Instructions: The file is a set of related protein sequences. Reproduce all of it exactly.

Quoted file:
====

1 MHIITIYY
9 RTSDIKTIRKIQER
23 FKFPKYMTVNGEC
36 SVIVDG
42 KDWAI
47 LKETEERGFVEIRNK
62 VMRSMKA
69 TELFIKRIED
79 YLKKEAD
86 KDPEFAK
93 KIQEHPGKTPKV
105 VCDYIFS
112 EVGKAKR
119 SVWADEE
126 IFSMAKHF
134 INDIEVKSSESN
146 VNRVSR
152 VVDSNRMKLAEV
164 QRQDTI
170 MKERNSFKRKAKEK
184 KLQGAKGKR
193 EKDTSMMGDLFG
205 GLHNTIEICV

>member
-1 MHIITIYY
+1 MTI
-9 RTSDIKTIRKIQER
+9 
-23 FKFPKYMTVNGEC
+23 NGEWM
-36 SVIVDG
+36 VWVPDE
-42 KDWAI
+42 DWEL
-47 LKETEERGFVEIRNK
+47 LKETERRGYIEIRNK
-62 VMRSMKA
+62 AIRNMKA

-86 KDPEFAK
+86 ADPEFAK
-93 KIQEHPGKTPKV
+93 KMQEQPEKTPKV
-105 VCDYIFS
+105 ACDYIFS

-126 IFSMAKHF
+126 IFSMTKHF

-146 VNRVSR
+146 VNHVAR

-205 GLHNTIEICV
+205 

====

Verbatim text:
1 MHIITIYY
9 RTSDIKTIRKIQER
23 FKFPKYMTVNGEC
36 SVIVDG
42 KDWAI
47 LKETEERGFVEIRNK
62 VMRSMKA
69 TELFIKRIED
79 YLKKEAD
86 KDPEFAK
93 KIQEHPGKTPKV
105 VCDYIFS
112 EVGKAKR
119 SVWADEE
126 IFSMAKHF
134 INDIEVKSSESN
146 VNRVSR
152 VVDSNRMKLAEV
164 QRQDTI
170 MKERNSFKRKAKEK
184 KLQGAKGKR
193 EKDTSMMGDLFG
205 GLHNTIEICV

>member
-1 MHIITIYY
+1 MTI
-9 RTSDIKTIRKIQER
+9 
-23 FKFPKYMTVNGEC
+23 NGEWM
-36 SVIVDG
+36 VWVPDE
-42 KDWAI
+42 DWEL
-47 LKETEERGFVEIRNK
+47 LKETERRGYIEIRNK
-62 VMRSMKA
+62 AIRNMKA

-86 KDPEFAK
+86 ADPEFAK
-93 KIQEHPGKTPKV
+93 KMQEQPEKTPKV
-105 VCDYIFS
+105 ACDYIFS

-126 IFSMAKHF
+126 IFSMTKHF

-146 VNRVSR
+146 VNHVAR

-205 GLHNTIEICV
+205 